Thus, preservation of plant horticultural heritage, connected with a story, could provide right balance between standardized produced gardens with low biodiversity and wild gardens whose public acceptance is still fragile. Search for innovative designs to marry indigenous and cultivated plants, and valuation of gardeners work, at the crossing of landscape and environment skills, can meet stakeholders’ perception, sensation and emotion .

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Education through cultural landscapes

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Cultural landscapes are recognized to improve long-term educational outcomes (Great London Authority, 2003) at several levels: connection to landscape allows hamonious cognitive development, but landscape is also at the center of educational practices.

In the Mersey Forest, forest school allows children to play in the natural environment, to acquire basic practical skills, and learn about the environment. The forest school concept is imported from Scandinavia and can be adapted to all age groups. In Denmark, it began as a good teaching practice using the external environment, giving children the freedom to play and discover nature. The concept has arrived in the UK in 1993, when a group of British teachers returned from Denmark with an enthusiasm for this new educational approach. Since 2009, project participants have worked with other schools or centers of education for adapting websites for school sessions in the forest, and are able to build accredited training projects, and coordinating practitioners. In their school setting, children can participate in two-hours weekly sessions over a minimum of six weeks. The sessions, which include activities such as building huts, cooking over a campfire, the artistic use of natural materials, help to fight against the growing alienation of children from the natural world, resulting from freedom wandering greatly reduced and increased risk aversion in society. Classes are taught outdoors in a wooded area, or within the walls of the school to help children build confidence and improve their team behavior. The Mersey Forest program helps schools and other organizations to access, create and adapt woodlands to their academic sessions in forest areas, having already made the process more than half of Merseyside schools and the North Cheshire, and helps teachers and practitioners to acquire the necessary teaching qualifications (the Mersey Forest Plan, 2014).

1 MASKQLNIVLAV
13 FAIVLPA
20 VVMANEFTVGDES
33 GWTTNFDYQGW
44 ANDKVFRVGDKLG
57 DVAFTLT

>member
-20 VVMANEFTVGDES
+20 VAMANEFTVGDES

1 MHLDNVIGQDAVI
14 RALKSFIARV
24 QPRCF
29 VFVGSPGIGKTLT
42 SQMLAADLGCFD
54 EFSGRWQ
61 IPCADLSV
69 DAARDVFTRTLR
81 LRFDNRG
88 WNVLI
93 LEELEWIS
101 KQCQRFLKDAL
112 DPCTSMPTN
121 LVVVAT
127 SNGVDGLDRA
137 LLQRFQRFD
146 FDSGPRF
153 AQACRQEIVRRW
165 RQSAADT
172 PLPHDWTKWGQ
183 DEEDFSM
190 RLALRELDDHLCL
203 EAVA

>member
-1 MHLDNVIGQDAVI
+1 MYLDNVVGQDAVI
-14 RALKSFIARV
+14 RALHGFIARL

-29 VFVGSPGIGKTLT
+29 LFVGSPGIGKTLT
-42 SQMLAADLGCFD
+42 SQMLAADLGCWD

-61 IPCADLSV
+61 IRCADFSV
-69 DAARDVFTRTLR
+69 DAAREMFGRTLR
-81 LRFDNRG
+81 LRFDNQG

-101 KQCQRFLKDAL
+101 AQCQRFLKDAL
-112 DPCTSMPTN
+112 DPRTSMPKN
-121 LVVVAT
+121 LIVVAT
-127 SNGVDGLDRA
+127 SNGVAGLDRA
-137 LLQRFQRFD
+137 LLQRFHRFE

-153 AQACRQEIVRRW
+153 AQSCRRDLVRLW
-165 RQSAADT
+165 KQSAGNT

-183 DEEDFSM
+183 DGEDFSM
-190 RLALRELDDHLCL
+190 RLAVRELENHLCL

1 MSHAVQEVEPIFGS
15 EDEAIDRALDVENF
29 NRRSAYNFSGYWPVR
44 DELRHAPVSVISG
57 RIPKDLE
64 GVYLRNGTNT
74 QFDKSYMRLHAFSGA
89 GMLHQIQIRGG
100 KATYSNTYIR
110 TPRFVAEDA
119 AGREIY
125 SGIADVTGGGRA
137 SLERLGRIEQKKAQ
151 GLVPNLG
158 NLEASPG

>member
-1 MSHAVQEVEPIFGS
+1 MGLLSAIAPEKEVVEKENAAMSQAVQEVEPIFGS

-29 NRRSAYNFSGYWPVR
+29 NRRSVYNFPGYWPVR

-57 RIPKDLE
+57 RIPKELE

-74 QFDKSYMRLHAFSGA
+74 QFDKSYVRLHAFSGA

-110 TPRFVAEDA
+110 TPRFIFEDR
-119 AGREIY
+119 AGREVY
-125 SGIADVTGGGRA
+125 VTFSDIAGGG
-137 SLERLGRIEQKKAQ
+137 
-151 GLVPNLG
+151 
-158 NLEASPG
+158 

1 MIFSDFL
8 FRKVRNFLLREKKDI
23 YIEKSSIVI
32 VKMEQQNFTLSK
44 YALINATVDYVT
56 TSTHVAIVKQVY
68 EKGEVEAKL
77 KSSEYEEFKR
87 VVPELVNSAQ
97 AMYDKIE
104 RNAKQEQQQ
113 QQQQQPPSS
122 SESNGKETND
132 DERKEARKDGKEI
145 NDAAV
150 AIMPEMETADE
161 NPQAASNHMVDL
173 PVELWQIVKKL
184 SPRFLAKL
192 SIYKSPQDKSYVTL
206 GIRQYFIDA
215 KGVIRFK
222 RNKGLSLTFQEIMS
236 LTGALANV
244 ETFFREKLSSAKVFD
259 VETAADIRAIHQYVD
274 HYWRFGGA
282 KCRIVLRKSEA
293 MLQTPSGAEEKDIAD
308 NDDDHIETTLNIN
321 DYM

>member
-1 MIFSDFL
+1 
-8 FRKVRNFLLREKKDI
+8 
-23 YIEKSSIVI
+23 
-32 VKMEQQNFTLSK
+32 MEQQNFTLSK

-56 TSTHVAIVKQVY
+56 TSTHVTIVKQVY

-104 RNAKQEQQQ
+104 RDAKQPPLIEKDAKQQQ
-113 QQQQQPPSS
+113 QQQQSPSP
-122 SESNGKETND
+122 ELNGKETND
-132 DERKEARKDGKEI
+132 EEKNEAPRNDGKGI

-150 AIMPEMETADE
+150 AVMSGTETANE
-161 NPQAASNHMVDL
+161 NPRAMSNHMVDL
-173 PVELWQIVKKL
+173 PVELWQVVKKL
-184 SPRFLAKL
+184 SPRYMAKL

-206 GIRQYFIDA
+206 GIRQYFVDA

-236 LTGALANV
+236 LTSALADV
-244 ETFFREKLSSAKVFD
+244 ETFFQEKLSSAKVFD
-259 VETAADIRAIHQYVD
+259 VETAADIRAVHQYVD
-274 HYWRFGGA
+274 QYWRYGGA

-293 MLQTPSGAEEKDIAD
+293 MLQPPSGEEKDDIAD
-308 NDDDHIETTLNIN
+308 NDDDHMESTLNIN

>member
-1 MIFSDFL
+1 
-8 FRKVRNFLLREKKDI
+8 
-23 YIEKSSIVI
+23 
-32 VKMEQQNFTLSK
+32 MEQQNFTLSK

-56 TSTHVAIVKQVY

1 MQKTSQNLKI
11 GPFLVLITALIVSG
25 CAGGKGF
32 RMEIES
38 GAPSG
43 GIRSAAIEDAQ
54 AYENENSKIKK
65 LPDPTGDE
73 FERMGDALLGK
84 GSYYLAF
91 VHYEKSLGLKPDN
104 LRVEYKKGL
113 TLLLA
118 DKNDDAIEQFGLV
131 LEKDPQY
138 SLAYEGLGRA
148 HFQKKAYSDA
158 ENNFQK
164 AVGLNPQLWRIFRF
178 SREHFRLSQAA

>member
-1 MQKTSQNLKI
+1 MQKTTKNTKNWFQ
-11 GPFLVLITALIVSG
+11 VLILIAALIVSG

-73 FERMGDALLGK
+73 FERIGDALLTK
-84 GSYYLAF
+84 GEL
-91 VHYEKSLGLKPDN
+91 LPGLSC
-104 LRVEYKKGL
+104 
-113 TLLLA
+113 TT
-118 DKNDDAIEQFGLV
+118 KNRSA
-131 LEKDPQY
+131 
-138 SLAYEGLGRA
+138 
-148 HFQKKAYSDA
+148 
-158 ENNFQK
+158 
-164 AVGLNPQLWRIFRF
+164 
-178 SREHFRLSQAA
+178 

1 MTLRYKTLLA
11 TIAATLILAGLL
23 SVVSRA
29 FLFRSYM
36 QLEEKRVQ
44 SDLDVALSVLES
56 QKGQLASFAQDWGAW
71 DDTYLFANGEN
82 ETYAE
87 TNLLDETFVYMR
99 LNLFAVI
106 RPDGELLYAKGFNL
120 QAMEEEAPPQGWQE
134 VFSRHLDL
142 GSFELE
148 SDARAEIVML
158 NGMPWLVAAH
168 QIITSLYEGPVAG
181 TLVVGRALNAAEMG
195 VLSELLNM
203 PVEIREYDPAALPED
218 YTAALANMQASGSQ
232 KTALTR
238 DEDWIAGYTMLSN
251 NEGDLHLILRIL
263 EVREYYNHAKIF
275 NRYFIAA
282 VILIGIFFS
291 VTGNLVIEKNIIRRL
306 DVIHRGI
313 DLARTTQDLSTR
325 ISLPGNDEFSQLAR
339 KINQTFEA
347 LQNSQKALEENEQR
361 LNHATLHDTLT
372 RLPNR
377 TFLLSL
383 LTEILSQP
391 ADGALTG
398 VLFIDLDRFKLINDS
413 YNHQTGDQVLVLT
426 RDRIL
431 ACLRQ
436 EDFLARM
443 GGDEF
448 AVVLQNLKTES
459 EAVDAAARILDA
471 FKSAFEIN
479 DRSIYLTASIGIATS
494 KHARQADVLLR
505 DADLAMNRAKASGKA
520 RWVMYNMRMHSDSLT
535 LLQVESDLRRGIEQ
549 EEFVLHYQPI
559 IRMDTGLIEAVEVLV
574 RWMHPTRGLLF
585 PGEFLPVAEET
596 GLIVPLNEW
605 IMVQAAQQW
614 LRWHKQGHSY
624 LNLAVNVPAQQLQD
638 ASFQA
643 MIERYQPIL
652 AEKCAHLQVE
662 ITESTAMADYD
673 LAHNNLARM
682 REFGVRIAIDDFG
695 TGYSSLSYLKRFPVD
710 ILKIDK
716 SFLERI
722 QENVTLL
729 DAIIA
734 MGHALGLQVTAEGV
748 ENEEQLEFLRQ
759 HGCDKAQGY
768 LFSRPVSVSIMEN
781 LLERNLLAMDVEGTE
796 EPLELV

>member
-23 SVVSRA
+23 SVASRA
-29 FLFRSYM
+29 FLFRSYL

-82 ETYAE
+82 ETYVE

An important part of another program, Urbanbees, around discovery of wild bees, is reserved for education and training. School interventions, exhibitions, nature walks, lectures, nest box building workshops and professional training courses were organized to introduce wild bees to a wide audience: children, citizens, elected officials and professionals (green areas and farmers). Under the Urbanbees program, school-based interventions are programmed cycles. Different actions are proposed for students and children in Lyon metropolis. The program also offers a collection of resources for teachers (Urbanbees, 2014, teaching files and games).

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Urbanbess Life program, Lyon (left, source Geneviève Girod), and Kodavere uavits (right, photo Krista Karro)

Landscapes offer a fecund imagery in language learning. In Vooremaa Kodavere study landscape, heritage was celebrated on Cultural Landscape Day with the publication of Kodavere dialect study book: “Kodavere Uavits” is an ABC book of the local dialect was published for children in 2015. Much of the vocabulary in the book is landscape related, featuring both object and traditions/practices.